Featured Research

from universities, journals, and other organizations

Shopping Still Costs The Earth

Date:
October 31, 2006
Source:
University of Leeds
Summary:
There is still no such thing as a truly green consumer despite the increase in the range of green and "ethical" products available, according to new Leeds-led research into the choices and trade-offs made by shoppers.

There is still no such thing as a truly green consumer despite the increase in the range of green and ‘ethical’ products available, according to new Leeds-led research into the choices and trade-offs made by shoppers.

Related Articles


The team found we are still tempted by bargains, with price most commonly traded off against a product’s environmental performance. Also, shoppers find it easy to apply ethical values to more everyday purchases like food or clothing but struggle to reconcile the competing issues of brand, energy efficiency and desire to shop locally for more major items such as dishwashers.

Earth and environment senior lecturer Dr William Young and colleagues from the Sheffield and Robert Gordon Universities carried out interviews, focus groups and a workshop to explore the decisions made by shoppers when buying everything from washing machines to light bulbs.

Three types of consumer were identified in the Economic and Social Research Council (ESRC)-funded research. The majority of people interviewed were selectors and acted as ethical consumers in one aspect of their lives. As a selector they might be an avid fan of recycling or have a green electricity tariff but they see no contradiction in limiting these values to one area of their lifestyle.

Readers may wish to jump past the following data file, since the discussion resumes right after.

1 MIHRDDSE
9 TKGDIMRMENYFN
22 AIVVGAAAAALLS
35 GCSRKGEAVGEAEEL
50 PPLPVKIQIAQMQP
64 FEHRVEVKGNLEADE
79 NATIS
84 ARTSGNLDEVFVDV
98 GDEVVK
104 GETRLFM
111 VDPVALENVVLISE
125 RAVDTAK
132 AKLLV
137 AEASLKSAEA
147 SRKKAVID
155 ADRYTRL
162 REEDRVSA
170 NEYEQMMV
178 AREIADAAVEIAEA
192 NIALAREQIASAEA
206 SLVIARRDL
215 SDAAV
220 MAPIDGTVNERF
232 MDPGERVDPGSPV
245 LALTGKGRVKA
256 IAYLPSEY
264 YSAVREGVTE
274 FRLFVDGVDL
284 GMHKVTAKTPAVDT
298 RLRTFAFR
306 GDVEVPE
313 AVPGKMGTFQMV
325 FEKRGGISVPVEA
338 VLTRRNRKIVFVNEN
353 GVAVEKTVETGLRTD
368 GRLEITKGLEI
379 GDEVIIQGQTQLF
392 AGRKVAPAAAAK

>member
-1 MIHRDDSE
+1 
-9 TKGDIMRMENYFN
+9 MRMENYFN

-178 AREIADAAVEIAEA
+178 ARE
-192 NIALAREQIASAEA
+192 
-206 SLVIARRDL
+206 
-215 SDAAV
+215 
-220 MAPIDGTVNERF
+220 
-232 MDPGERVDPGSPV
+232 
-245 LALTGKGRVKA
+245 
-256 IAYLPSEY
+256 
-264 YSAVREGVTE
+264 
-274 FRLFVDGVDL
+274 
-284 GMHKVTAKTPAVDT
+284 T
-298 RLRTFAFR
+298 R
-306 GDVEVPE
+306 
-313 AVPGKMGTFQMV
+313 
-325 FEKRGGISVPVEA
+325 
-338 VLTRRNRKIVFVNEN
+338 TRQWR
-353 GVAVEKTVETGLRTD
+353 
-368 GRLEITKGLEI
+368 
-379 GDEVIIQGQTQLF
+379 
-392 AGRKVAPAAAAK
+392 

Translators were green in several aspects of their lives but not in others. They want to do the ‘right thing’ and will make sacrifices if they can see a clear rationale for change. The researchers found people in this group might move on to become ‘greener’. The most conscientious consumers were exceptors, whose personal philosophy about consumption, social justice, and sustainability is a priority in almost all areas of their lives.

The researchers found people in this group might move on to become ‘greener’. The most conscientious consumers were exceptors, whose personal philosophy about consumption, social justice, and sustainability is a priority in almost all areas of their lives.

Dr Young said: “Green consumers begin product purchasing decisions with a set of values that they convert into ideal green criteria for their purchase. They’ll do a lot of research before buying something.

“Earlier work has shown that only one in three consumers have this underlying set of ethical values so the Government will need more carrot and more stick to push the drive for energy efficiency and recycling to the wider population.”

He concedes even the ‘greenest’ of consumers have a ‘blind spot’, and the most common weakness was for small electronic products such as MP3 players or items associated with a hobby: “In one case we interviewed a quite radical green activist and his blind spot was his top-of-the-range motorbike. He went touring on it at weekends with a club.”